Friday, October 30, 2009
Thursday, October 29, 2009
It was thirty minutes before the end of my shift. I had almost tied everything up and was planning on leaving on time for once. Out of nowhere, paramedics burst through the doors of the ER with a very sick patient. The patient was a 400-plus pound intubated Mexican man. No one in the ER knew he was coming in. We always get an alert when an ambulance or helicopter are on their way to us. With this case there was no report, no one called ahead, NOTHING! As the paramedics came closer, I noticed something out of the norm. All of the paramedics were Hispanic, and the writing on their uniforms were in Spanish. "This can't be what I think it is," I thought.
So as we got him into our critical care room, we learned that he was in a Mexican hospital for the past week and his family was disgruntled with the care he was receiving there. The doctors tried to transfer him to us a couple of days prior, but our hospital refused (It's not a law that we have to accept transfers from other countries). So after being rejected, his family paid a large some of pesos to rent a jet to fly him to the states, and had a helicopter waiting once they landed to transfer him to our hospital. That explained why we didn't receive any advanced notice of the patient. It was an illegal transfer, and the chopper just landed on our roof!
Not only was the patient critically ill and on the ventilator, he was unstable. The only history we had was a patient summary from his hospital stay in Mexico...and it was hand written in Spanish. His oxygen saturation was low despite being on the vent, his blood pressure was low, and his heart rate was through the roof. He had medications hanging through an IV, but the IV wasn't working! It was a mess. Eventually we stabilized him, and he made it to the ICU.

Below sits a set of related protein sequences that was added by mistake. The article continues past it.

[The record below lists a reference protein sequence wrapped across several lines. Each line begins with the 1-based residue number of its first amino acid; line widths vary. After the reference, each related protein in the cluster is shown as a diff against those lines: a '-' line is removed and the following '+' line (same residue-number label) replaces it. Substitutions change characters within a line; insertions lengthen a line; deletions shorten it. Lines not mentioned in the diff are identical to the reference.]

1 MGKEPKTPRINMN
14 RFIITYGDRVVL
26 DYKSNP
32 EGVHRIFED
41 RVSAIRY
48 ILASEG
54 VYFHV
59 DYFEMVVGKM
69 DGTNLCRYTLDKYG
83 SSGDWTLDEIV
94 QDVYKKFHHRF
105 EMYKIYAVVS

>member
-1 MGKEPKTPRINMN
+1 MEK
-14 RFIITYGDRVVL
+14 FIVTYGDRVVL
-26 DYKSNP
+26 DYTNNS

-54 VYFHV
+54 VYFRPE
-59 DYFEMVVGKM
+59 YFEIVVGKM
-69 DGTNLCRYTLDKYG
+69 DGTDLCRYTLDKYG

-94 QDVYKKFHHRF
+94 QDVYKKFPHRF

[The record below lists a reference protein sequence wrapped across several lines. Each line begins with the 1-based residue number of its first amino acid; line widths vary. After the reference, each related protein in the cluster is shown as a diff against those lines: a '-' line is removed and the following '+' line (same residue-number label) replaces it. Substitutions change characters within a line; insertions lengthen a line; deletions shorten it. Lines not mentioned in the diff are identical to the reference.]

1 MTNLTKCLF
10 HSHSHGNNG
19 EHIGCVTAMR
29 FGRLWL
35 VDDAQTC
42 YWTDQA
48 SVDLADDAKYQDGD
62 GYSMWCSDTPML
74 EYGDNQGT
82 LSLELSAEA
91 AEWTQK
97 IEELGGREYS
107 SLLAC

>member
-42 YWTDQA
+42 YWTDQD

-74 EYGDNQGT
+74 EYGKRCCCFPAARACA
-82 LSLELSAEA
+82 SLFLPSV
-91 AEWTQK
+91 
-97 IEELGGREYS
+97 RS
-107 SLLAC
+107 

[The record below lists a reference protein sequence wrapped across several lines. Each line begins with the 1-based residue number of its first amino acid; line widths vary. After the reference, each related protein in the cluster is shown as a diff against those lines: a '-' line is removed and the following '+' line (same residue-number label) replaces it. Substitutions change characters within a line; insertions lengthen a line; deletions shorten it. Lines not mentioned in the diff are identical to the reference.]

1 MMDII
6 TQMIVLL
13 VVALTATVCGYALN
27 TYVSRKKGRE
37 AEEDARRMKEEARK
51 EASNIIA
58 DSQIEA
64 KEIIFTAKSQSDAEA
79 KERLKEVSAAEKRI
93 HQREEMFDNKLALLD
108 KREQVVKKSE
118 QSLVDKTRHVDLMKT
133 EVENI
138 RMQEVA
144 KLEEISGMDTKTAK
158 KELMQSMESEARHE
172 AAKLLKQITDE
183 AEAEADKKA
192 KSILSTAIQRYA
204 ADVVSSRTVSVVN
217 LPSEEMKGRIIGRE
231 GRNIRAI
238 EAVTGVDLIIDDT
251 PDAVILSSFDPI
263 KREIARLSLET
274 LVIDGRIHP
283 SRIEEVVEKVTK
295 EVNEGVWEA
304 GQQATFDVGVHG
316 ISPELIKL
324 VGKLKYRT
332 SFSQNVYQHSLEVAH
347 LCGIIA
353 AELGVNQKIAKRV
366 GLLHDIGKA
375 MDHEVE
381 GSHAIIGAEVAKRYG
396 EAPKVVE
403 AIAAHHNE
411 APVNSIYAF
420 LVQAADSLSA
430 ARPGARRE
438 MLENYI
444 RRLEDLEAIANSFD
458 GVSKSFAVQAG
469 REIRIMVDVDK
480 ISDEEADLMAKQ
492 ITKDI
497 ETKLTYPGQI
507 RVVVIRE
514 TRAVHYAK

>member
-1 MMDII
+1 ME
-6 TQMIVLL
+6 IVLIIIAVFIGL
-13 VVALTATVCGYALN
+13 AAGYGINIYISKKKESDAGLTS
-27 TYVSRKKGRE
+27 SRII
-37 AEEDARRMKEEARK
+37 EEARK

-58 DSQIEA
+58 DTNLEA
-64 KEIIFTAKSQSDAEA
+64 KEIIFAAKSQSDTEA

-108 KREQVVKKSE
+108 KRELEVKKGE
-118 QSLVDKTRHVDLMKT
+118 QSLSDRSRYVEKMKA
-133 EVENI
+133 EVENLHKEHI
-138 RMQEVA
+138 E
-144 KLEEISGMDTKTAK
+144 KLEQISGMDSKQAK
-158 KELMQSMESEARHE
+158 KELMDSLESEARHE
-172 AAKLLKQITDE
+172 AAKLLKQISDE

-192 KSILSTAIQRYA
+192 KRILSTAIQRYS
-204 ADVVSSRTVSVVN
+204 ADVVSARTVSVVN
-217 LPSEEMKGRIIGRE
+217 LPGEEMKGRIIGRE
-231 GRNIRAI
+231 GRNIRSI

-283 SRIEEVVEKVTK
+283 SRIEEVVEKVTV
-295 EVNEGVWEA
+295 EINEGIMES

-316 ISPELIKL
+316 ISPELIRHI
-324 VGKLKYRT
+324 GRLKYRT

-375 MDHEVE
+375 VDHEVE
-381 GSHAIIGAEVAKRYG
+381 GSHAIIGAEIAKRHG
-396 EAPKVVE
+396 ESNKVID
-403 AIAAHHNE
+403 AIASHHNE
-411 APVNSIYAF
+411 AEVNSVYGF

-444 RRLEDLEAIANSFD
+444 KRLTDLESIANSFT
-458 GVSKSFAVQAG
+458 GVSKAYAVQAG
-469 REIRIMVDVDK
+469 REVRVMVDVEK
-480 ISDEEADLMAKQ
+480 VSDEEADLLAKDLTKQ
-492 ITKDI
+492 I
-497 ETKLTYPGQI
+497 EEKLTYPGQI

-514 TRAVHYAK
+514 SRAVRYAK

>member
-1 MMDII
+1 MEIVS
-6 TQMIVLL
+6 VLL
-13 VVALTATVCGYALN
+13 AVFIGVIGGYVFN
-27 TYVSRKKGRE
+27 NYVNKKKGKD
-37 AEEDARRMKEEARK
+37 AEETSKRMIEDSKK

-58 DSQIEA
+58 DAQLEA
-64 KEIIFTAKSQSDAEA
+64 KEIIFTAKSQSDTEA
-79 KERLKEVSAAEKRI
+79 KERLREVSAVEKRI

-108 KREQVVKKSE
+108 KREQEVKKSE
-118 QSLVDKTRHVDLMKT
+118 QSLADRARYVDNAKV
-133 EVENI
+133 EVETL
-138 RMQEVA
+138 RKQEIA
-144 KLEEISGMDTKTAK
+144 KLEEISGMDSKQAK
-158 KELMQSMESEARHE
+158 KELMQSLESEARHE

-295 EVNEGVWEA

What's going to happen to the Mexican hospital? Nothing. They don't abide by our country's hospital ethics laws. What's going to happen to the patient? I don't know, but I do know that we just inherited all the substantial medical costs to take care of this unfortunate gentleman... and I left my shift and hour and a half late :)
Tuesday, October 27, 2009
A couple of male patients kind of weirded me out today. Both married med in their 50s.
The first needed a prostate exam to rule out prostatitis. He said he never had this exam done. After the exam, he thanked me and said it was the most action he had gotten in awhile, and said he couldn't wait to tell his wife that he was right... putting something in there doesn't hurt that bad. I asked that he wait until he gets home to tell her that.
The second needed a foley to measure his post void residual volume. I have NEVER met a man who enjoys getting a foley....but there is always a first. He thanked the nurses over and over again, stating that it felt so great and that he hasn't "gotten any" in over a year. He laid back and relaxed and asked for a cigarette!
No wonder I found my self washing my hands more than normal today.
Saturday, October 24, 2009
A 65 year old female arrived via ambulance with a heart rate of 220 and feeling very dizzy and lightheaded. After a 12 lead ECG, it was determined that she had a rhythm called supraventricular tachycardia (an arrhythmia originated above the ventricles resulting in a very, very fast heart rate).
I proceeded to give her the standard treatment... a fast acting medicine called Adenosine. I gave her 6 mg IV push and the heart rhythm never changed. I then gave her 12mg IV push and saw the characteristic long pause on the ECG (looks likeasystole )...which is the medicine "resetting" the heart back to normal. After the long pause, however, the heart went back to 220 beats a minute. I debated shocking her, but decided to give her someAmiodarone b/c the second ECG looked more wide complex then the first. After I gave her 150mg Amiodoarone her heart rate slowed down to the 160s, but had yet to revert back into a normal heart rhythm.
I left the room to check on another patient when the nurse pushed the code button and started screaming for help. I immediately ran back into the room expecting to see my patient inasystole... but instead found the patient's husband passed out on the ground. Unknown to us at the time, the husband had a habit of passing out in medical situations. After tending to the husband, I looked back up towards the wife. To my delight the husbands vasovagal episode scared the patient so much it caused her vagus nerve to fire strongly... which reverted her back into normal sinus rhythm!!!! She had failed three different drugs, but in the end all it took was her husband to pass out.